3.12 Insulin Resistance and Liver Health

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Insulin resistance is generally accepted as a dominant factor leading to type 2 diabetes, and the most probable single link between obesity, type 2 diabetes, and cardiovascular disease [43]. Different tissues, including those in the brain can manifest insulin resistance. In the brain insulin resistance negatively affects the functioning of the HPA and the Hippo. This in turn can lead to cognitive impairment and a reduced ability to moderate stress responses and regulate appetite [107]. T2 diabetes is a manifestation of insulin resistance at the level of the liver; a key factor to metabolic inflexibility [44].

Metabolic flexibility is a measure of the body’s ability to respond or adapt to conditional changes in metabolic demand, insulin resistance, and the mechanisms that govern energy selection between glucose and fatty acids [44]. When we put on weight, fat not only get stored around our body, but it also gets deposited in organs such as the liver, pancreas, heart and other ectopic regions. Fat impairs the functioning of the pancreas to produce insulin and the liver is one of the organs most affected. Fatty liver, oxidative stress, and mitochondrial dysfunction are key pathophysiological features of insulin resistance [119]. In the brain insulin plays a direct role in how mitochondria respond to stress. A state of insulin resistance impairs effective stress response and inhibits mitochondrial biogenesis [111].

T2 diabetes and metabolic associated fatty liver disease (MAFLD) are directly related (bidirectional). If we have one condition; it’s likely the other will develop.  It’s estimated that 1 in 6 people with T2 diabetes has undetected liver fibrosis [45]. A healthy liver is key to regulating blood sugar, and it’s important to pay attention to the types of sugar we consume. We know the body breaks down glucose in the cells for energy which triggers the pancreas to release energy. This is not true for fructose. Foods high in fructose (reference GI index) and high fructose corn syrup trigger the storage (not the release) of energy. They do not trigger insulin release or the release of hormones like leptin that “tell” us we’re full. Because we don’t feel full, we tend to “overeat” these types of foods.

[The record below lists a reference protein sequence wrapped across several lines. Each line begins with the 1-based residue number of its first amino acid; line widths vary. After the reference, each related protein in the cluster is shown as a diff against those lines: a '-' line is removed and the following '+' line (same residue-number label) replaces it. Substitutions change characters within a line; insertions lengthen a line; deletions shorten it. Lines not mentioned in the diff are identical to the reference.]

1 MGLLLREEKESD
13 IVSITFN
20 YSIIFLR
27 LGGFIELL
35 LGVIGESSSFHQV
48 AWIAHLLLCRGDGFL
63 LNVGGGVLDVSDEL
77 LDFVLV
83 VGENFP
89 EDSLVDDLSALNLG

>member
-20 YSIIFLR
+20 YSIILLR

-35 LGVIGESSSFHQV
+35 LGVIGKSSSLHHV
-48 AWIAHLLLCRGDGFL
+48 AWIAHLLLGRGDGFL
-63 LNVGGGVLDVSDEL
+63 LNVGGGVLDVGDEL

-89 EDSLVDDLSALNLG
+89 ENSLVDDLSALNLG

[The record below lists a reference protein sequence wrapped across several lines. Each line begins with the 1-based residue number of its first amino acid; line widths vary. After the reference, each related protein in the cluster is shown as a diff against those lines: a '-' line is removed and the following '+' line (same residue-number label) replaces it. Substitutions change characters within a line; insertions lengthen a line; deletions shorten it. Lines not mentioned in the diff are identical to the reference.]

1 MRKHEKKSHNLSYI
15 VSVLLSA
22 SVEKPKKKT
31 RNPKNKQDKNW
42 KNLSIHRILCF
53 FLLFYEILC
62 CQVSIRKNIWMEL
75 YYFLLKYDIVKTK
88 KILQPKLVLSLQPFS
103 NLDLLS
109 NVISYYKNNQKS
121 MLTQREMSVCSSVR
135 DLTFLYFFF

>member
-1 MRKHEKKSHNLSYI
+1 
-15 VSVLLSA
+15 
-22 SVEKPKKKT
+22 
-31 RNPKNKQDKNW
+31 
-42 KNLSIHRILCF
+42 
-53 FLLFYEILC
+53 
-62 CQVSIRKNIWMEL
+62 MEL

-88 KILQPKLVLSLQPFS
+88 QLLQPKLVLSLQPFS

Cholesterol and Liver Health

Another key factor in liver health relates to cholesterol levels and triglycerides. Cholesterol travels through the blood on proteins called “lipoproteins.” Two types of lipoproteins carry cholesterol throughout the body:

  • LDL (low-density lipoprotein) cholesterol, sometimes called “bad” cholesterol, makes up most of your body’s cholesterol. High levels of LDL cholesterol raise your risk for heart disease and stroke.

  • HDL (high-density lipoprotein) cholesterol, sometimes called “good” cholesterol, absorbs cholesterol in the blood and carries it back to the liver. The liver then flushes it from the body. High levels of HDL cholesterol can lower your risk for atherosclerotic cardiovascular heart disease (ASCVD) and stroke [121].

The primary component events of ASCVD, (the major cause of death and morbidity in the US are related to the development and consequences of plaque buildup in the arteries. When our body has too much LDL cholesterol, the LDL cholesterol can build up on the walls of blood vessels. For your well-being, if you have a familial history of heart disease, t2 diabetes and similar illnesses, insist on regular screenings for blood health and liver functioning. Adults who consume a diet rich in simple carbohydrates and saturated fats are more likely to develop to cognitive impairment in later life. So…what can we do? We can increase our physical activity and work with a dietician to learn about food habits that support insulin functioning [122]. Three types of foods to avoid are those high in fat, added sugars, and refined carbohydrates.

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